Wednesday, June 29, 2011

How I do it - Part 2

Picking up where we left off yesterday, today I’m elucidating on what I consider the important bits of keeping my long-distance relationship alive:

#5 Technology on your side

As far as I'm concerned, communication is everything in a relationship, so getting that all important conversation in each day can be a logistical and financial burden.

Skype is essential, but it's not the only option. (If your technology aligns, FaceTime is also a great viable service). We use free webtexts and Google Voice to pepper one another's day with sweet-nothings at no price. Google Voice (available from within Gmail) has been offering free voice-calls to the States from the end of 2010 through to the beginning of 2011, effectively making it cheaper to talk to my girlfriend 6000km away than my friend in the same city.

For the past year, I’ve been using a smart phone, which has made everything even easier. Skype over 3G (or even 2G) is a great service, but having essentially free access to Google Voice and webtexting services mean that keeping in touch doesn’t have to cost a fortune. Not having to justify spending €0.35 to brighten up my lady’s day with a cute message from the road is a luxury that I might not be able to live without, and the exchange of e-mailed photos of curiosities and encounters of our days does wonders to close that gap.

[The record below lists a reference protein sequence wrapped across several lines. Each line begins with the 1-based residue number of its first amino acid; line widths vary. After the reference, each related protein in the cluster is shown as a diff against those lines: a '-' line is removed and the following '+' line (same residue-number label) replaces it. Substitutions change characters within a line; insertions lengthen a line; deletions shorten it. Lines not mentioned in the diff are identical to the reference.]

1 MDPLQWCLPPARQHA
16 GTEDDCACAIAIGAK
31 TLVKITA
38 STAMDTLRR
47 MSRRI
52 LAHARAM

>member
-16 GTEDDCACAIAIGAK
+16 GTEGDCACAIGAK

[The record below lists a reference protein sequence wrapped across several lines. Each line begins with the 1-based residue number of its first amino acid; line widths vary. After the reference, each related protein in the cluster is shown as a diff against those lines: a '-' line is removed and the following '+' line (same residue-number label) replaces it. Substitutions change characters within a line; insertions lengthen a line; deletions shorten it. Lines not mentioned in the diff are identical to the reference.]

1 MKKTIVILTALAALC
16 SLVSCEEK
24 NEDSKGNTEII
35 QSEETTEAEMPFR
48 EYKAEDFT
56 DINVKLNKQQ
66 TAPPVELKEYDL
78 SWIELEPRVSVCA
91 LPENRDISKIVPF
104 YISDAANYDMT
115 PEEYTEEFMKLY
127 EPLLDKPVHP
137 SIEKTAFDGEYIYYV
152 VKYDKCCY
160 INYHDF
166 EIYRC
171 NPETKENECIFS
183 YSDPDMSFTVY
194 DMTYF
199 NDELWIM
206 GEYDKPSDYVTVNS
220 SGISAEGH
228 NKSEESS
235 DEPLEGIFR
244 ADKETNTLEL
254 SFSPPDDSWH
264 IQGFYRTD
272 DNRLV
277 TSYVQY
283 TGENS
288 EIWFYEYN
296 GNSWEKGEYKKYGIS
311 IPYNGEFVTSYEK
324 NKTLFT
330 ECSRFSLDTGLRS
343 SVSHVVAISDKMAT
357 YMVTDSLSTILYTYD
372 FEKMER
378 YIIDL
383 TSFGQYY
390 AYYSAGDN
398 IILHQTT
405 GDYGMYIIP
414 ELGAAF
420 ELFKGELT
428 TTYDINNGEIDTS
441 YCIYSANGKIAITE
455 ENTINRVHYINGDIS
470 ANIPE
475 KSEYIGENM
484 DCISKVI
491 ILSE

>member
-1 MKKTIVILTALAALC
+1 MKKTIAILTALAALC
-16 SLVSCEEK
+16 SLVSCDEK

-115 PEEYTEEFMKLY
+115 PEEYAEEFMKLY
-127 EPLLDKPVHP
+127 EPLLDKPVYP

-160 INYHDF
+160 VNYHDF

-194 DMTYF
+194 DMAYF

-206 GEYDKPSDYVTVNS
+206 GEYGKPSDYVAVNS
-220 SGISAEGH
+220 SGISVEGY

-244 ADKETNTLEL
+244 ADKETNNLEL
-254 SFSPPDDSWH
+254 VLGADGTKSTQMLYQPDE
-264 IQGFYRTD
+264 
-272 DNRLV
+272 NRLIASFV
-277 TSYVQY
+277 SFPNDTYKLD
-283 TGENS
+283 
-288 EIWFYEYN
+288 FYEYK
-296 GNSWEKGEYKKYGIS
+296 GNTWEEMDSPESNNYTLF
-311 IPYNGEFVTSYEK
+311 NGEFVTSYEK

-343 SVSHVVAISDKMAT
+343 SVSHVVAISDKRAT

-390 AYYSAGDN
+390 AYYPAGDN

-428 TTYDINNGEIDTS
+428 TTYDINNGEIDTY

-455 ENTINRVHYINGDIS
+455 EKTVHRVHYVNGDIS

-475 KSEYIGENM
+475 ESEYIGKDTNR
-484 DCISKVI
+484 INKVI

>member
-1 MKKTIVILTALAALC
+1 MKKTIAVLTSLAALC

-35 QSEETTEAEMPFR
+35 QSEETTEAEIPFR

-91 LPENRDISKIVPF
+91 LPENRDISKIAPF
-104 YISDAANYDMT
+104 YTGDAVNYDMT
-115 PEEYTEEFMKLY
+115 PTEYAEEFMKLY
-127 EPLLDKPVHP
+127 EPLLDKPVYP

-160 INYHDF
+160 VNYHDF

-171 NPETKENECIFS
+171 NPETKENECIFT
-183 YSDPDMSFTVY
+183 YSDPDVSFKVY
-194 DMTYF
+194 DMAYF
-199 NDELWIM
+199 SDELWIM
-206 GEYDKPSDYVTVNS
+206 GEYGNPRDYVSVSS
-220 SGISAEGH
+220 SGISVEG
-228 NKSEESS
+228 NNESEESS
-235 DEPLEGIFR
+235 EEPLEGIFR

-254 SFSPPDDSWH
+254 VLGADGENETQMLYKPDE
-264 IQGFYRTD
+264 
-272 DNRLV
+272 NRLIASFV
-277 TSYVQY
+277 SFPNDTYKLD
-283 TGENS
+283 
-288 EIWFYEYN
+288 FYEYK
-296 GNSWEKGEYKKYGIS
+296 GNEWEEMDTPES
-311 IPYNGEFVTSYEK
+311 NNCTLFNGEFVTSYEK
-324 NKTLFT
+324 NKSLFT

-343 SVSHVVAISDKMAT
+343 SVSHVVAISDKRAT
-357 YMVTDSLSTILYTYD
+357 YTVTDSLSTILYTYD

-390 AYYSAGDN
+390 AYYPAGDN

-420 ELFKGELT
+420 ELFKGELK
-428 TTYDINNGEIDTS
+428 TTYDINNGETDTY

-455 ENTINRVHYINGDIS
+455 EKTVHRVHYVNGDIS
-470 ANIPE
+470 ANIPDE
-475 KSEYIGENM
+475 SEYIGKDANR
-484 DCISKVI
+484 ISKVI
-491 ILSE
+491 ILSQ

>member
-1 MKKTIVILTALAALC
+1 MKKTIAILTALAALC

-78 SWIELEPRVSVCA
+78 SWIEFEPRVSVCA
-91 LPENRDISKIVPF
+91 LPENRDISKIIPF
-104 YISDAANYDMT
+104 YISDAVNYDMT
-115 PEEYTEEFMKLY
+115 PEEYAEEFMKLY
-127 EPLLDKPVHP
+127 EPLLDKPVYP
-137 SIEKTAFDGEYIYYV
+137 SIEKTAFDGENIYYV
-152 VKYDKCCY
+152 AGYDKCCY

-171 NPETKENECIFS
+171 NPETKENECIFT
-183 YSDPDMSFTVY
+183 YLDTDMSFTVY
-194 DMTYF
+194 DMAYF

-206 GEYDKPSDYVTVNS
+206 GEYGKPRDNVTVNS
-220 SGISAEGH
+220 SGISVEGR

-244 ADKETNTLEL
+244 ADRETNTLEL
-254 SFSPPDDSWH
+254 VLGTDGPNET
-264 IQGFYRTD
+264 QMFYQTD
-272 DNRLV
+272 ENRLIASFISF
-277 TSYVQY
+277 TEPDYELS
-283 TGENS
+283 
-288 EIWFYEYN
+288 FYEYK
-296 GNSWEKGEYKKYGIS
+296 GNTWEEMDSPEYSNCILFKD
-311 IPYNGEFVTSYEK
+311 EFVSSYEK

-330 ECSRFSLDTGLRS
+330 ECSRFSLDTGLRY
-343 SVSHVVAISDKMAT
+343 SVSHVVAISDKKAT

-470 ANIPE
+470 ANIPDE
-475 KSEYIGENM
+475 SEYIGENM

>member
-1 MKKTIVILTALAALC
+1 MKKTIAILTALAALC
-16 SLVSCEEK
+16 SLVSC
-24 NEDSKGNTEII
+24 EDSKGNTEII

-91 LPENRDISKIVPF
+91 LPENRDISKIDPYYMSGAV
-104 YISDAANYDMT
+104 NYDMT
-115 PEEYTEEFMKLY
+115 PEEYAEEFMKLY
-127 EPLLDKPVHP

#6 Some basic character traits

Patience is important for a number of reasons that should be obvious.

There's no point getting pissy if the conversation is cut short, for whatever reason. There have been times when I've been excited to share my day with the person I hold most dear, but she can't talk for longer than a second. After staying up hours past bedtime for what is essentially an exchange of pleasantries, it would be easy to dwell in the disappointment, so occasionally I will have to remind myself of the choices I've made and why to keep perspective.

I don't fret when I hear that she's been spending time with guys more attractive and accessible than me, despite the cross-examination by my friends ("she's at the cinema with another guy? You know what that guy is after, deep down"), despite my misanthropic nature (particularly towards fellow males), I have absolute trust in my girlfriend. Anything less and the relationship would surely crumble.

I will admit that I could keep my cool much better when the technology lets me down. A choppy connection with missing and distorted sound irritates me - a monomania that often rankles my ladyfriend, and decays the conversation into one about our connection trouble. When the lifeblood of my relationship is being blocked by some glutton sharing my Internet connection, it's not uncommon that I find myself suppressing the urge to rain blows upon friends and family.

#7 An unwavering commitment

Yes, this is #1 again, but it's worth repeating. I've been in relationships before with commitment and mutual affection, and I had no intention of settling down anytime soon when Kate came along, but it just seemed like it was worth a shot.